Biomass and the 12 principles of green chemistry
The past five decades have been a period of unprecedented transformations involving lifestyles around the world. Many of the key changes in society are the result of numerous advances in science and technology. These technological and social developments interact with each other and add up with often undesirable consequences from the point of view of energy consumption, ecological, and environmental degradation.
In the field of the chemical industry, the strategic challenge for the twenty-first century is the need to develop renewable raw materials to replace those coming from oil. In this context, the use of plant biomass can be considered as an alternative to the use of more polluting raw materials. And it can also become an important economic value for aggro-industrial chains.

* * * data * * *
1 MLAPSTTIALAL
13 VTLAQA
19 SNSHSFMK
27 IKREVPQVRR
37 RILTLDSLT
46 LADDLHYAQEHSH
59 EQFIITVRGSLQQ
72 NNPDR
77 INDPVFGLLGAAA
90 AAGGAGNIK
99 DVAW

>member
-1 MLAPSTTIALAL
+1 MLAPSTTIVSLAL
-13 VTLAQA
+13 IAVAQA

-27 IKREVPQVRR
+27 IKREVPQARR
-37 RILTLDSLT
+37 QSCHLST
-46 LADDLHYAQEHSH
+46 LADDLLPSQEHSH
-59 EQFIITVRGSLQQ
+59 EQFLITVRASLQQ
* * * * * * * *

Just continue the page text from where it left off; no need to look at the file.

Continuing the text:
In the 90s, Green Chemistry emerged based on 12 principles, a new philosophy that has a holistic view of the production processes of the chemical industry. The movement involved both the academic and industrial worlds who wanted to break the old paradigms of chemistry as a generator of large quantities of waste and the intensive use of petrochemicals.
Plant biomass, and in general the use of renewable raw materials, offers a great strategic opportunity for many industrial production segments.
A wide range of chemicals, especially organic ones such as acids, esters, alcohols, sugars or phenol's, can be extracted from plant biomass. Basically four types of biomass of great economic interest can be classified:
- oil seeds, mainly from soy and palm oil
- sugars, saccharides from sugar cane and sorghum
- starchy, from corn
- lignocellulosic, such as straw and wood.
The heterogeneity and consequent chemical complexity of plant biomass, in turn, requires innovative processes to make the entire supply chain and final products truly sustainable, as indicated in the 12 principles for the green chemical industry.